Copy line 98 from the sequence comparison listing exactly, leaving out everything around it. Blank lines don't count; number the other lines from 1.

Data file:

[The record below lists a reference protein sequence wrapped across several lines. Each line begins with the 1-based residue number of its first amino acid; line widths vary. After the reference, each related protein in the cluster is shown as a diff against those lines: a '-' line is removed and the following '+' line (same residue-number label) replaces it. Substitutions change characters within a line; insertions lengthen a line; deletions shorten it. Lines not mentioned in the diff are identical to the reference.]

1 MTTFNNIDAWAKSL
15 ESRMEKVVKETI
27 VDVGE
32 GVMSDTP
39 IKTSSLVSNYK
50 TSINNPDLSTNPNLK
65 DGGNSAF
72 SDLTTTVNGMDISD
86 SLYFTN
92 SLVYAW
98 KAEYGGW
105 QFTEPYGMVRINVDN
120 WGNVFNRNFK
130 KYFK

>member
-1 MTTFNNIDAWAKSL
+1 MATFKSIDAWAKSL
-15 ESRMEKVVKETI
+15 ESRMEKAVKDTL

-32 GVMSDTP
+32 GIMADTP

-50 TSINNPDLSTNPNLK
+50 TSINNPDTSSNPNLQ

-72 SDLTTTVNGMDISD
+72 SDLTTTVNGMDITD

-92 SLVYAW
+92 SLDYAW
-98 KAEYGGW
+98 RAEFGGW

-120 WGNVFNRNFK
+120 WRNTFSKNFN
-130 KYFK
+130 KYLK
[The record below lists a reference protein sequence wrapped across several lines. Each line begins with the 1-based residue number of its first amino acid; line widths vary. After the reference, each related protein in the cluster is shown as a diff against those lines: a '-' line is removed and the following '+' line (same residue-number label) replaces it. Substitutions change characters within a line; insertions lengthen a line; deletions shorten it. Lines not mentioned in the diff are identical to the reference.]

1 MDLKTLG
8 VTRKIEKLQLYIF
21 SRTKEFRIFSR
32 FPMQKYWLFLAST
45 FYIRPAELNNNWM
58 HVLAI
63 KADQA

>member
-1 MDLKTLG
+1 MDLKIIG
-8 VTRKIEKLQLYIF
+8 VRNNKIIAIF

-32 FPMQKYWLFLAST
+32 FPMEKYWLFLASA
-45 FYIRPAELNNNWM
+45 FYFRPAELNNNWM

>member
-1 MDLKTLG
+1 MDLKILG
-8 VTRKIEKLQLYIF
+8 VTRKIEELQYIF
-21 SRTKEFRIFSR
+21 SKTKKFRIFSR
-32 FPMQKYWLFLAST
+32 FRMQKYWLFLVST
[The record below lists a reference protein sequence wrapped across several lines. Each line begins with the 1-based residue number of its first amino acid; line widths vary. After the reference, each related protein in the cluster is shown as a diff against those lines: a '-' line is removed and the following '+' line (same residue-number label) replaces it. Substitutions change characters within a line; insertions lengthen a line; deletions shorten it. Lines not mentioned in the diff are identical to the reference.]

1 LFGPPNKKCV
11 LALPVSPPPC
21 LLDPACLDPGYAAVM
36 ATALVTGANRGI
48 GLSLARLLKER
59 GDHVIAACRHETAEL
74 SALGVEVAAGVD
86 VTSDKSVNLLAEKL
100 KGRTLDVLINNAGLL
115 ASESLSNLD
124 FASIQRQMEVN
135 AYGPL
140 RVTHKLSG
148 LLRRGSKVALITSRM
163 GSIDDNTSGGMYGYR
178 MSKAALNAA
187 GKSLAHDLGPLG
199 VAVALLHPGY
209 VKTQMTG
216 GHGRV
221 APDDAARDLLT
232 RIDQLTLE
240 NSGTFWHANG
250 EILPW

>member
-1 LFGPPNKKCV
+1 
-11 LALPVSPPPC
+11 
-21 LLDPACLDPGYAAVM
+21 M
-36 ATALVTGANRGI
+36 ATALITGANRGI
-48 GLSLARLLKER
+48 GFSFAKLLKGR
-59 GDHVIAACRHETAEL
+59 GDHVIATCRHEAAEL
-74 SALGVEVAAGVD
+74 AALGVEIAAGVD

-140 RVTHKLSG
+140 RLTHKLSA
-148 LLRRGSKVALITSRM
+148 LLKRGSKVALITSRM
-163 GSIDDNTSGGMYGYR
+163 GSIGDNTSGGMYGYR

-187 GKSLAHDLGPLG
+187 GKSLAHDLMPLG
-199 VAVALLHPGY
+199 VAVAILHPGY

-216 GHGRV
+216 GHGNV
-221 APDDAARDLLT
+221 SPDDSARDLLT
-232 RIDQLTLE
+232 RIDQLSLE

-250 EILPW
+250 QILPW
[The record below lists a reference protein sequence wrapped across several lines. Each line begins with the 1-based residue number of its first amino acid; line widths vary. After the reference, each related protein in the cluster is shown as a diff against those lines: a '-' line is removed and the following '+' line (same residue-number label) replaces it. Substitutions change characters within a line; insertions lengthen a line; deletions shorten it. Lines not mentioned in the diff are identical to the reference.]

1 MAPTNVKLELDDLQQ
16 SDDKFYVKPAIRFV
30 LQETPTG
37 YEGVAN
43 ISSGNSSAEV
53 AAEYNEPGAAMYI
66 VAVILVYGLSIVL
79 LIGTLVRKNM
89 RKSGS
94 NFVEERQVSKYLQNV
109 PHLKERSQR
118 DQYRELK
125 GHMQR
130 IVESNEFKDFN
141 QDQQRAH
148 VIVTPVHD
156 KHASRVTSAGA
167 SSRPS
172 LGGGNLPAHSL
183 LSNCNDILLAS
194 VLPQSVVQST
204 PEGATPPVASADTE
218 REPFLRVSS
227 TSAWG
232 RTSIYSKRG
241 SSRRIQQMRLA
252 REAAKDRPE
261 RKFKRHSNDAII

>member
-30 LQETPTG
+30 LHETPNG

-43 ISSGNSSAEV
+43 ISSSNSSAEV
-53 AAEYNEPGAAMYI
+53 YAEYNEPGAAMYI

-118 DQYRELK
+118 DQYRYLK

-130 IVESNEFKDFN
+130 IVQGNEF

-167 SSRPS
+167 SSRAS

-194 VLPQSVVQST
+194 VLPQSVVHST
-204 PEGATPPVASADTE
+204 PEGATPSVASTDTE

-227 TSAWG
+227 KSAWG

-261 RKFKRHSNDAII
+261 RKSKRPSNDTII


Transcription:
+59 GDHVIATCRHEAAEL